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The final couple of hours of the day included, a now more or less routine, >500’ descent into a valley and crossing a fast flowing river before climbing back up the other side.

We reached Cloud Cap in the early evening, saw the first road since Timberline Lodge, (which is situated a casual half mile stroll from another Ski Resort) and decided to press on a little further before calling it a day.

The next mile would see another almost 1000’ elevation gain as we climbed to 6810’ and found the Cooper Spur Shelter just as the sun was setting. The views for this final portion of the day were beyond majestic and bordering on surreal.

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For reasons that aren’t fully clear to either of us, probably something to do with a sentiment along the lines of ‘we didn’t just carry this tent 30 miles to not sleep in it’, we elected to not use the sturdy looking shelter of stone and mortar…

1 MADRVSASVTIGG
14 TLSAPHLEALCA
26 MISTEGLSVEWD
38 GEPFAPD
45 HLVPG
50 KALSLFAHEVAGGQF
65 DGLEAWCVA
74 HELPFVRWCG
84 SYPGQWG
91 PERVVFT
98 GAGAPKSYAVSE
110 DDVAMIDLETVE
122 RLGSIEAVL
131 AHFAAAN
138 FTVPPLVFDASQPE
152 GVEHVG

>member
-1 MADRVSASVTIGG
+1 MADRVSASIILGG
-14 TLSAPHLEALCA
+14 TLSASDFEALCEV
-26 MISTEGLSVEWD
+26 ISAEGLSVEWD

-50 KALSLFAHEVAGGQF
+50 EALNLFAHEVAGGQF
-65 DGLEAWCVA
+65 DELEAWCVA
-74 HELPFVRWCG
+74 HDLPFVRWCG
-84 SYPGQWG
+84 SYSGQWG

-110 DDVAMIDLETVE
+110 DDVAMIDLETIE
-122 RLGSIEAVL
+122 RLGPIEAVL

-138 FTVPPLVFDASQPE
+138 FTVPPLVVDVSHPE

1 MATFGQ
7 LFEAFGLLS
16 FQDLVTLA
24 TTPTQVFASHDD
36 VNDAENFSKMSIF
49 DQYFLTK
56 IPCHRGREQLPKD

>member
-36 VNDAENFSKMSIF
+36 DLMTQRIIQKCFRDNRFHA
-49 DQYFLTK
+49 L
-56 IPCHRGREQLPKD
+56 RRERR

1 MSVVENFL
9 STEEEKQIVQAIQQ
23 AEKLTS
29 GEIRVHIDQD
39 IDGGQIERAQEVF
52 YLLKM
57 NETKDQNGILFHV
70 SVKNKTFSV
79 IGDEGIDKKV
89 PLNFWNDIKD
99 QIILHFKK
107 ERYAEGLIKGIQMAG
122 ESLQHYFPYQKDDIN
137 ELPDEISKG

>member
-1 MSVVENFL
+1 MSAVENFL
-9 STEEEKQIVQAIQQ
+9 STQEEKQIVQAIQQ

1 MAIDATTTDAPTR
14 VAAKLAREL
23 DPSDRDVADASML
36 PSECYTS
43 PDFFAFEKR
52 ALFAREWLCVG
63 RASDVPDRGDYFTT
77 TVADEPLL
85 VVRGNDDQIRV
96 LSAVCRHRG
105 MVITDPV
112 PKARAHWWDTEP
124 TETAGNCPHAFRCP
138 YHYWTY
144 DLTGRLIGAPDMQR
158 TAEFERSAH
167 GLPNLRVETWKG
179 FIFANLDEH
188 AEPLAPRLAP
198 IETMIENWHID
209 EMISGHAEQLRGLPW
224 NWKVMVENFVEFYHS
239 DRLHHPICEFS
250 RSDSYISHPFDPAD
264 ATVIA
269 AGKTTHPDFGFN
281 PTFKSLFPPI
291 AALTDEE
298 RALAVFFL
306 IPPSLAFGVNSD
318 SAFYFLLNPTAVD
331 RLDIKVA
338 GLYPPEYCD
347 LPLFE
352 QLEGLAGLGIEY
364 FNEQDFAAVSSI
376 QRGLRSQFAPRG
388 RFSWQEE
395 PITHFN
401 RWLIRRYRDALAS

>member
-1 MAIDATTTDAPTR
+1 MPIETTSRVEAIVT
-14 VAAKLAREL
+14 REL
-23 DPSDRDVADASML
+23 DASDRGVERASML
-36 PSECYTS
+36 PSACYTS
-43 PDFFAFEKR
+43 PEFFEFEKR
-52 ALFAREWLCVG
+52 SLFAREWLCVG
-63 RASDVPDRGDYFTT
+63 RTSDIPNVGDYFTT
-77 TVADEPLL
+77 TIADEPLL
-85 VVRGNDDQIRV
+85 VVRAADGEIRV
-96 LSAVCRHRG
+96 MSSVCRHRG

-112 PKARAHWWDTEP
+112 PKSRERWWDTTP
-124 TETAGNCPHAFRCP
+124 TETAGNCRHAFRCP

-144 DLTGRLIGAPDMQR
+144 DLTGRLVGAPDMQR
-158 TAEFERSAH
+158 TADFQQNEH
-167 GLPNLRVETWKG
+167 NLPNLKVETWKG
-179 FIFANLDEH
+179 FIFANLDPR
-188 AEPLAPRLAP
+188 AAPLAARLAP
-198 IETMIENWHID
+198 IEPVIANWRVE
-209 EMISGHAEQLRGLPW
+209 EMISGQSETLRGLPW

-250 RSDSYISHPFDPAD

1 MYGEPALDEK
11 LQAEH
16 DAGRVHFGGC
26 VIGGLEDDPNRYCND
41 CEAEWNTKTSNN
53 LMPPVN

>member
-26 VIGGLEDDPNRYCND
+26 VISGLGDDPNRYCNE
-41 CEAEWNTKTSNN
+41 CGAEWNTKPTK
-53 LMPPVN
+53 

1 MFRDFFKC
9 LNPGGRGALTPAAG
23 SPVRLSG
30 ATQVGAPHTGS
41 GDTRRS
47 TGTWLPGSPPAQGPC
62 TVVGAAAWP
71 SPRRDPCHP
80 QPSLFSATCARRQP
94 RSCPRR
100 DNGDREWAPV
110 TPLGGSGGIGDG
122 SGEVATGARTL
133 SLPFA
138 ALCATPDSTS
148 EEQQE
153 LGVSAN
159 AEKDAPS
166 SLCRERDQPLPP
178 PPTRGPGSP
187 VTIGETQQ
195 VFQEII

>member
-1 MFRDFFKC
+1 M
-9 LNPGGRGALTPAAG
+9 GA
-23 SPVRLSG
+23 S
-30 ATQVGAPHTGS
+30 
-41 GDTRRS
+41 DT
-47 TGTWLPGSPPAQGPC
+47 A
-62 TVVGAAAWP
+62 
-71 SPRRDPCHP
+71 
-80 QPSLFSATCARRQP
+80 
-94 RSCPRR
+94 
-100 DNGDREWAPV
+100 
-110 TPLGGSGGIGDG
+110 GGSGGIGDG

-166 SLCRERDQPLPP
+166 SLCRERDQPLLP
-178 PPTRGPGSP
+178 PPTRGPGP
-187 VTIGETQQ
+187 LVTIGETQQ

Instead, we slept here…


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Which went fine for about 4 hours before the wind got the better of our resolve.

The stars appearing as we ate our happily re-hydrated dinner, and the subsequent clear light of our galaxy, must have somewhat distracted us from the latent and obvious knowledge that it was going to be a windy night.

The landscape seemed closer to a desert than anything else. Sand was permeating every portion of our tent and brushing our faces as the fabric thrashed in the early morning wind – one of the guy ropes for the tent porch actually snapped in the wind!

And we thusly faced the day at 5am to make coffee in the shelter and enjoy the sunrise.

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Spending the early morning on the NE portion of Hood afforded us a completely epic sunrise

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Day 3